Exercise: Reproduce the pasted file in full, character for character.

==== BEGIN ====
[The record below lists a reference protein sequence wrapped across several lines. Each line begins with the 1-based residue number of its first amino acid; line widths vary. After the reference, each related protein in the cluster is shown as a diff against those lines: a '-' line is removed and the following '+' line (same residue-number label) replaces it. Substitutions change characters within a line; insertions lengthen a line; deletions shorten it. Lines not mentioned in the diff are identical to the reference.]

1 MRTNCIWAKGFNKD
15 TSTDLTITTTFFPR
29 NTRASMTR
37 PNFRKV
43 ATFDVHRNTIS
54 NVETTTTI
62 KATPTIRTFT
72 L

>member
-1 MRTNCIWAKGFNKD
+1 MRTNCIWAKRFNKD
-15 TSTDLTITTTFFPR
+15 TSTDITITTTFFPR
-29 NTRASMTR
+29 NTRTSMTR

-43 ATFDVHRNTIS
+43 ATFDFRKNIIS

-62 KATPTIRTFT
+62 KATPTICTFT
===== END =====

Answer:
[The record below lists a reference protein sequence wrapped across several lines. Each line begins with the 1-based residue number of its first amino acid; line widths vary. After the reference, each related protein in the cluster is shown as a diff against those lines: a '-' line is removed and the following '+' line (same residue-number label) replaces it. Substitutions change characters within a line; insertions lengthen a line; deletions shorten it. Lines not mentioned in the diff are identical to the reference.]

1 MRTNCIWAKGFNKD
15 TSTDLTITTTFFPR
29 NTRASMTR
37 PNFRKV
43 ATFDVHRNTIS
54 NVETTTTI
62 KATPTIRTFT
72 L

>member
-1 MRTNCIWAKGFNKD
+1 MRTNCIWAKRFNKD
-15 TSTDLTITTTFFPR
+15 TSTDITITTTFFPR
-29 NTRASMTR
+29 NTRTSMTR

-43 ATFDVHRNTIS
+43 ATFDFRKNIIS

-62 KATPTIRTFT
+62 KATPTICTFT